Tawny Peyton is the executive director for the Rocky Mountain Home Association. She represents landlords, sellers and mobile home park owners from across the state.

“There have been many offers made to property owners, just unsolicited offers to purchase their property,” said Peyton.

Colorado has a law that gives residents 120 days after listing to come up with the money to purchase the parks where they live. A law, Peyton said, that is costing sales and inconveniencing landlords.

“Why would anybody want to sit on an offer that requires client underwriting, financing, appraisals, and everything else when there’s a cash offer and they can just close immediately?” Peyton said. “I just think everybody has to be put in those shoes to understand the situation.”

Bullied Out of a Sale

Merlin Zimmet has been in those shoes. He owns Triangle Mobile Home Park in Durango, Colorado and was in talks with Harmony Communities to sell it.

“They have a lot of money, and they think that their money can buy anything,” said Zimmet.

Harmony Communities is a large company based in California that has been buying mobile home parks across the country.

When Harmony first approached Zimmet, he said the company asked him to sign an “intent to sell” contract with a contingency.

“[The contingency] stated that if I did not perform, in other words, if another entity steps up and purchases the park out from under Harmony Investments then I was going to be responsible for their quote-unquote 'due diligence,'” Zimmet said. “In other words, all the money they spent on researching the sale of my property, I would owe them back.”

That due diligence cost seemed to be a floating figure, he said, that constantly changed and initially seemed to be unlimited.

Negotiations got so nasty, he said, it ended up turning him away from the deal.

“By the time I got pushed around and bullied and got some nasty text messages sent to me about what was going to happen to me or my park if I didn’t sell to them, I just decided to draw a line on the sand,” said Zimmet.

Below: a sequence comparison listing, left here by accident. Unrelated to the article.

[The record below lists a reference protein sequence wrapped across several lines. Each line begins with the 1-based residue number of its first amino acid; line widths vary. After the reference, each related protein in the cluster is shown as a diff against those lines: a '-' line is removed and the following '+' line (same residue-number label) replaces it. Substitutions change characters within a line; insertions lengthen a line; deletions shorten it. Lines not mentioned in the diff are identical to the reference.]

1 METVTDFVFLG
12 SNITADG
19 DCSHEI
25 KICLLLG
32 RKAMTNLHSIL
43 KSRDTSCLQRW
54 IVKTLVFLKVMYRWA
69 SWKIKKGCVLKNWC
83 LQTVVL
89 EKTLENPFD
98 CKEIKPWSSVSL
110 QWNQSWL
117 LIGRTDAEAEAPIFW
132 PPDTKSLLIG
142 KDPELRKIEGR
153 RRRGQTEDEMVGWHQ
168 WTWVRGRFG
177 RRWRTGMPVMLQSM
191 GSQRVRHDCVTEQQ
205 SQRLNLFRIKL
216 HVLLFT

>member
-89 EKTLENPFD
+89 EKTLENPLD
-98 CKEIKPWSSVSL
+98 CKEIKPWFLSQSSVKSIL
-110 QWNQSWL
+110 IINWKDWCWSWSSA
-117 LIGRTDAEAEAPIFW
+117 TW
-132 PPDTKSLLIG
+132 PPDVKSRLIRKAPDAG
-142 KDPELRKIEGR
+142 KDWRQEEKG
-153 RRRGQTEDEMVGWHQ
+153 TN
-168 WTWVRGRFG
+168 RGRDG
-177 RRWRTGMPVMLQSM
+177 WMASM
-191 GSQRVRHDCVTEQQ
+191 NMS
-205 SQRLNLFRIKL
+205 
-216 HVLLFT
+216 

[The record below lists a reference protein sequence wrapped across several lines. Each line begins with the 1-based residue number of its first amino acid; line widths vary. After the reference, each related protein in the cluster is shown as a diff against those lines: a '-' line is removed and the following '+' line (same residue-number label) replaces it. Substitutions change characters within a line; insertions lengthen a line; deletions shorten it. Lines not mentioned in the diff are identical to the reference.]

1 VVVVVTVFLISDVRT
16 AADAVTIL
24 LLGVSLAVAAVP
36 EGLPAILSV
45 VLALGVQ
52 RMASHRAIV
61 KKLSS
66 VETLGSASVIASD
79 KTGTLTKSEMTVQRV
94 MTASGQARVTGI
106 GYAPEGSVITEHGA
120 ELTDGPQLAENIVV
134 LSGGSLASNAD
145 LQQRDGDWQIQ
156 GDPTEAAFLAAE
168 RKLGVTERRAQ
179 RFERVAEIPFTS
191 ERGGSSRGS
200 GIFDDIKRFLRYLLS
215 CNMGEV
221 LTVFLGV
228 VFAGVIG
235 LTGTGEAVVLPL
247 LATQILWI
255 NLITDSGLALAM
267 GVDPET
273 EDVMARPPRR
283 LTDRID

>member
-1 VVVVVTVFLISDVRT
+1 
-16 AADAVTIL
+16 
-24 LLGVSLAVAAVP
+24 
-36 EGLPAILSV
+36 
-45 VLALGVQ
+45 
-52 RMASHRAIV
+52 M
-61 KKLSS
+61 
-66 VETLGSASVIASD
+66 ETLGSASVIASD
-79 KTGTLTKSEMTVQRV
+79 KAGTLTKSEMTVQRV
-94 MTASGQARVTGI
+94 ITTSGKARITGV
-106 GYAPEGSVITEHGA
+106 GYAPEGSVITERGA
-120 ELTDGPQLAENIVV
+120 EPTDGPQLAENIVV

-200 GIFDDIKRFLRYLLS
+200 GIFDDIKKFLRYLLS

He ended up going under contract to sell to an organization representing residents. Which meant he owed Harmony money aside from the escrow.  

Rocky Mountain PBS obtained a settlement agreement that showed two separate payments were due to Harmony. One of the payments was for $25,598.57 and the other was $20,000 to be released as a part of the earnest money deposit. 

“They’re making money and they didn’t even have to buy anything,” said Zimmet.

We reached out to Harmony for a response. The company said the money it received was money they put into escrow, essentially a deposit.

Harmony spokesperson George Antypas said Zimmet’s comments were “inaccurate and potentially defamatory.”

“If he's angry, he only has himself to blame,” Antypas said. “Lashing out by telling falsehoods to reporters doesn't help anyone. Our attorneys have contacted his attorneys about these falsehoods and are taking action.”

To other mobile home park owners in Colorado, Zimmet has this message: “Just be aware of the options that are out there in this world.”

Selling to Residents

That is a lesson Matt Bransfield knows well. He has owned four mobile home parks and sold three of them. His most recent sale was in Leadville.

“We would get letters in the mail pretty much every day with people that would have offers to buy it,” said Bransfield.

Even though the park was drawing a lot of interest, he said he decided early on to sell to the residents. “We view that as a very good thing for securing that level of affordable housing, especially in Colorado mountain towns,” Bransfield said. He called it a win-win.

He got the money he was asking for, and left the transaction knowing the families were in good hands.

“If [park owners] truly care about the resident’s wellbeing post-transaction, I would say they need to exercise a little bit of patience,” said Bransfield.

This story is part of a series about mobile homes in Colorado. "Colorado Voices: Sold: The Land Under Mobile Homes" airs Thursday, July 28 at 7 p.m. on Rocky Mountain PBS.

Sonia Gutierrez is a multimedia journalist at Rocky Mountain PBS. You can reach her at